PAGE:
Do Overlays Make Websites Inclusive to Users with Disabilities?

Jun 01 2022

The simple answer: no! Widgets, as defined by the World Wide Web Consortium (W3C), are a “discrete user interface object with which the user can interact.” Widgets, and overlays, whose use is almost synonymous with that of the widget, engage with aspects of the website in the attempt to make it more user friendly and inclusive.

In theory, website operators think they are utilizing these widgets/overlays on their website as a mechanism for actively avoiding web inaccessibility. While the creators of these technologies often make promises of web accessibility compliance, these promises are veiled by knowledge that their technology is just a bandage for the issue and does not sufficiently remedy accessibility concerns. Often, it makes web accessibility issues worse, and overlays are a target for drive by lawyers, leading to more lawsuits.

When assessing for potential success in a litigious action, most plaintiff firms use web accessibility scanning tools to look at websites as potential targets of lawsuits. Most of the prominent accessibility scanning tools, reveal accessibility failures in the website’s code. Widgets only attempt to correct part of the problem, as they apply a script to the page which scans the code and automatically try to address the problem (sometimes making it worse). The truth is lawsuits don’t always site Web Content Accessibility Guidelines (WCAG) failures (the perceived norm in web accessibility failures) in their actions. More often, now, plaintiffs illustrate the discriminatory behavior of website owners by referring to the functional issues associated with web inaccessibility. In many lawsuits, the functional issues pointed to in complaints affect visually impaired users, but not all. Widgets/Overlays are offered to businesses as “quick fixes” to problems they may not want to deal with. Don’t be fooled by this veiled promise: what is really happening is you’re just giving another plaintiff grounds for suit.

In 2020, over 250 lawsuits were filed against websites who were making use of an accessibility widget/overlay.1 At least 5 different accessibility products were included in complaints (including AccessiBe, UserWay, and AudioEye). Though each of these companies insist that they are providing you peace of mind with their tool, however, they’re just leaving you exposed to litigation. These tools aim to interact with users who may have no ability to interact with them. UserWay, features the logos and names of 46 prominent clients on their website. Of those 46, 7 client websites (15.23%) have been sued for website inaccessibility.2 The more the companies who sell widgets spin the idea that they are providing more security against litigation, the more complacent (and subsequently vulnerable) a company becomes. For instance, the city of Bettendorf, Iowa, recently designed an “accessible” website using UserWay as their overlay. After the remodeling, we at AAAtraq assessed the website’s risk, and identified it as Very High Risk.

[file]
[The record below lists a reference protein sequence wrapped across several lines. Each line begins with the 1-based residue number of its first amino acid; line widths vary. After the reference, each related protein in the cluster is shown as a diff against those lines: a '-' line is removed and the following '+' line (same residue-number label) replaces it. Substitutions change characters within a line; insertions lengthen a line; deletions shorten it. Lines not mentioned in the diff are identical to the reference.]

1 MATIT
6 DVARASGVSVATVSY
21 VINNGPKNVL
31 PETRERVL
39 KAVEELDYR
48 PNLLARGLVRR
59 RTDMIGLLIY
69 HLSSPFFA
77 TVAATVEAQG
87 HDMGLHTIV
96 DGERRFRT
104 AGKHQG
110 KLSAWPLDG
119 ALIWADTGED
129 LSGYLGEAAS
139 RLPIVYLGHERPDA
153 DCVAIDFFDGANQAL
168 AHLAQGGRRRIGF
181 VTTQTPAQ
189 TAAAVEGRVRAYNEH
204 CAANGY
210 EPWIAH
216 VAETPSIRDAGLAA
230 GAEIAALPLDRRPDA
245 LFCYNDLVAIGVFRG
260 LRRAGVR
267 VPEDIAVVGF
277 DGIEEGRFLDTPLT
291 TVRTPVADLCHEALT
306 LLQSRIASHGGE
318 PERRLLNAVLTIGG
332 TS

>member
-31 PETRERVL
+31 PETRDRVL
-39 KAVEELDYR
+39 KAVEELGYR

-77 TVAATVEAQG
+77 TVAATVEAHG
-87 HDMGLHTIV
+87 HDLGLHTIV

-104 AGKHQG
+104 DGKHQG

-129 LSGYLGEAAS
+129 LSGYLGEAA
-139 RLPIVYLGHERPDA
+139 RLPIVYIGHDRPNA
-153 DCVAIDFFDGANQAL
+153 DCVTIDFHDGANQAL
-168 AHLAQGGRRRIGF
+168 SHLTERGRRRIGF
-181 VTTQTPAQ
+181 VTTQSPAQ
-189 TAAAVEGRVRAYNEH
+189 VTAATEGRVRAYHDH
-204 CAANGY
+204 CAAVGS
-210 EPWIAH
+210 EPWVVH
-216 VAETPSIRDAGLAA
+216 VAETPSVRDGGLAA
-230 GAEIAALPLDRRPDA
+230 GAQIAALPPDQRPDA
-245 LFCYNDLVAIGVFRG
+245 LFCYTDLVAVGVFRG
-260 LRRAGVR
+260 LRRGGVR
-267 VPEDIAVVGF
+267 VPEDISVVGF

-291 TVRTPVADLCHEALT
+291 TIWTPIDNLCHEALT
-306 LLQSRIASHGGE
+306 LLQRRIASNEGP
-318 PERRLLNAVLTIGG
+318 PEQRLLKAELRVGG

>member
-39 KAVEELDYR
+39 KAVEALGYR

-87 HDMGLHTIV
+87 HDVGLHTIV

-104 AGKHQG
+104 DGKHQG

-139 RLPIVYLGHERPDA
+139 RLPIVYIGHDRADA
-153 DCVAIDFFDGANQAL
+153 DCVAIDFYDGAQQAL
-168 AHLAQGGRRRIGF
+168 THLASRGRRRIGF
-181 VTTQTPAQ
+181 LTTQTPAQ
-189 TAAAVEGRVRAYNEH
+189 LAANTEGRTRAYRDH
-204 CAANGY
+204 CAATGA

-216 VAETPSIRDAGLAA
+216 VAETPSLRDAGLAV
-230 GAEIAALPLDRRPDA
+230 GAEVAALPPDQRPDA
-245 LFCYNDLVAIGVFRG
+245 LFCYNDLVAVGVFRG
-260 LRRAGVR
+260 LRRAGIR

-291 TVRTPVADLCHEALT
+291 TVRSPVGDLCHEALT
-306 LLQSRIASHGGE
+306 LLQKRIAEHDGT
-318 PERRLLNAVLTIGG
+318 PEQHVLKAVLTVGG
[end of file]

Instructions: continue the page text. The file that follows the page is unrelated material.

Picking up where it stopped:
Many in the community who make use of the accessibility features of a website agree: overlays and widgets aren’t enough. They don’t solve your website compliance issues. Advocates and consultants within the community, such as Karl Groves and Adrian Roselli, have demonstrated that these tools make matters worse. By not engaging with the website from a functionality perspective widgets/overlays lack the ability to make a meaningful impact on the user experience (a key component in avoiding litigation). Website features interact with these tools differently and may cause greater concern for users (such as ad blockers may nullify the effect of a widget, as the tool would be imperceptible to the user). Issues such as contrast, and proper alt-text are rarely addressed appropriately and may even be exacerbated.

In lieu of using a widget/overlay that won’t work, take a first step to understand your risk. It’s free and it’s easy to use (taking under a minute), head to and enter your web’s address. It’s not too late to head off the next lawsuit.

1 Jason Taylor, “A Record-Breaking Year for ADA Digital Accessibility Lawsuits,” A Record-Breaking Year for ADA Digital Accessibility Lawsuits, December 21, 2020, (opens in a new window)

2 Only one is known to have been dismissed in favor of their client. UserWay Inc., “The World's #1 AI-Powered Web Accessibility Solution ENSURES WCAG & ADA Compliance,” The World's #1 AI-Powered Web Accessibility Solution Ensures WCAG & ADA compliance. UserWay® Website Accessibility., accessed March 21, 2022, (opens in a new window)

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